Joe, I’m so happy that you had such an insight. That sounds like a really great idea for how to engage and build something special with your community.
- I was fortunate to attend Beyond the Bars, a weekend-long conference held by Columbia University devoted to reexamining how we think about every aspect of the (in)justice system. I focused on workshops and discussions around reintegration after incarceration. This allowed me to hear directly from my community about the struggles they face assimilating back into society and even their families after being incarcerated. One particularly powerful workshop actually simulated being a returning citizen in the form of a role-playing game. Each person received a backstory and a card representing everything you possess upon return. No ID in your envelope? Well you have to get one. I am considering writing about it further, but suffice it to say it was gripping and really eye-opening. Sources have also been very generous with their time and referrals. I have been able to engage a great deal in person. Tonight I actually attended my first precinct community council, heading to the 46th Precinct in the Bronx to see how the community (at least a small portion of it) attempts to police the police.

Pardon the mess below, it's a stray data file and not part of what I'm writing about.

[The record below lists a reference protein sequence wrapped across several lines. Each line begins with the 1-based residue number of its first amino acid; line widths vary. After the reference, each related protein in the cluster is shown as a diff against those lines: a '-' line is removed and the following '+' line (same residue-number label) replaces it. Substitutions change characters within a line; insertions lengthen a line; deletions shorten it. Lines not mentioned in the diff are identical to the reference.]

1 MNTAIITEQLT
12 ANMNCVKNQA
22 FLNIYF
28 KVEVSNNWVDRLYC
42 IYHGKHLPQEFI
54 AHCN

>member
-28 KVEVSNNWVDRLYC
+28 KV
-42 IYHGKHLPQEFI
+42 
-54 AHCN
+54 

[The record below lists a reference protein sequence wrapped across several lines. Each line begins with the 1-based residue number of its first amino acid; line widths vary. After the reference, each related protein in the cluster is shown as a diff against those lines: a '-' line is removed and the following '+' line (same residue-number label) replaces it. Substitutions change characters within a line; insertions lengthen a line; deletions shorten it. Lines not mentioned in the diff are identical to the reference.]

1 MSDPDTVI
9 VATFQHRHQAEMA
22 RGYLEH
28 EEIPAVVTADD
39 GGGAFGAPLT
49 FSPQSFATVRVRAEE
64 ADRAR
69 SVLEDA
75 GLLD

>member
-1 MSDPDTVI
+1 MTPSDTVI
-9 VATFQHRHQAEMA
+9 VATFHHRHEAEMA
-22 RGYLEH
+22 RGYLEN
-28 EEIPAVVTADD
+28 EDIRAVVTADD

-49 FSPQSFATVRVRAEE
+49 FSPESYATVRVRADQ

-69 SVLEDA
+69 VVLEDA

- Design thinking is constantly reminding me not to make assumptions. Additionally, as I like to point out, it is slowly pulling me from the mindset that insight is something out our control and toward the knowledge that insight comes from listening, engaging, trying, and failing. It keeps me pushing forward. When I think I know something, it encourages me to listen more and deeper. I have pinpointed three major issues worth pursuing now, and a big web is being spun from source to source to other issues and stories that are popping up. It is hard to talk about incarceration without integrating other issues, and the interplay between those issues and my community is keeping me very, very curious.